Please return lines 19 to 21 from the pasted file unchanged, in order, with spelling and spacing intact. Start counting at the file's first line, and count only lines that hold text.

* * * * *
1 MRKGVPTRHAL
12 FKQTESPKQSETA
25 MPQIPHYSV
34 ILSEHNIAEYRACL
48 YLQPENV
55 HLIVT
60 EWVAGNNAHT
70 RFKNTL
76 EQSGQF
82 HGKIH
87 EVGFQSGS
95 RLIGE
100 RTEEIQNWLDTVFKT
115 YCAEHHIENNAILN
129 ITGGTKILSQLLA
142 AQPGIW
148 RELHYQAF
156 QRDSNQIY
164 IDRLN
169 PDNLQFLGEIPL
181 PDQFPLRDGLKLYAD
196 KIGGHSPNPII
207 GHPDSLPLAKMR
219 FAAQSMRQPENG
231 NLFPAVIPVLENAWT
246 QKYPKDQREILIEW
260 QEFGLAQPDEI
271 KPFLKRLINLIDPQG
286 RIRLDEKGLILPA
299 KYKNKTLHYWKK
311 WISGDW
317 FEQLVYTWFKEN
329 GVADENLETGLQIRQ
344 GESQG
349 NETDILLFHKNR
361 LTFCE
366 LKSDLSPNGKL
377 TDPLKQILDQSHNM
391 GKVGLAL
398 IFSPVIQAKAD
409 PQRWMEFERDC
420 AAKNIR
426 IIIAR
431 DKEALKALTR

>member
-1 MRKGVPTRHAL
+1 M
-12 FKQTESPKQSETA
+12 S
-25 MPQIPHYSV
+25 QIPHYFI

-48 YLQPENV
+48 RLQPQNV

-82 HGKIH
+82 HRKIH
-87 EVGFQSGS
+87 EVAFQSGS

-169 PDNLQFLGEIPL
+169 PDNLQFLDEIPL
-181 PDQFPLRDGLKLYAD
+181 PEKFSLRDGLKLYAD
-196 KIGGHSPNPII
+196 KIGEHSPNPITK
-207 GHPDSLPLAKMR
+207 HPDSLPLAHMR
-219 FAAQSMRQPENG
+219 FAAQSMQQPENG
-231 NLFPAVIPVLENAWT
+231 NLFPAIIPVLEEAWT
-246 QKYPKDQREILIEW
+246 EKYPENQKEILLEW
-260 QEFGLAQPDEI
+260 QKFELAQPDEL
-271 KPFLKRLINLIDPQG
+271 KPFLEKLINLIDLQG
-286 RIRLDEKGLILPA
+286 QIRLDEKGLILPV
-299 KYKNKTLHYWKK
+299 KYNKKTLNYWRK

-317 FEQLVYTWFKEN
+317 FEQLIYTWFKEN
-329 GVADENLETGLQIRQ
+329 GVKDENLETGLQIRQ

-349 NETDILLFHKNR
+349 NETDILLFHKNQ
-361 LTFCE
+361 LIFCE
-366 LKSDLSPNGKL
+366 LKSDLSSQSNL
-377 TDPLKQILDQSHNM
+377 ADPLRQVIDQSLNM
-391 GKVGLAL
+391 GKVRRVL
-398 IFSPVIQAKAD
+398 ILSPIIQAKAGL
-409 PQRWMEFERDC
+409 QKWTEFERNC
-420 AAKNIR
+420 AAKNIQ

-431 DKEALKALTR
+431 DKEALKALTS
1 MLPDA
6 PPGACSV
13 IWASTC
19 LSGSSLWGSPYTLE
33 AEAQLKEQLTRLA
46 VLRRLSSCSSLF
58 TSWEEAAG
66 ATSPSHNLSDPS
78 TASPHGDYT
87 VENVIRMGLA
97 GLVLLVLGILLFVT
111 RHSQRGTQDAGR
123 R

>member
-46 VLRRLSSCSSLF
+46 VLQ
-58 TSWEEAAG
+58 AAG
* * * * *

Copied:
164 IDRLN
169 PDNLQFLGEIPL
181 PDQFPLRDGLKLYAD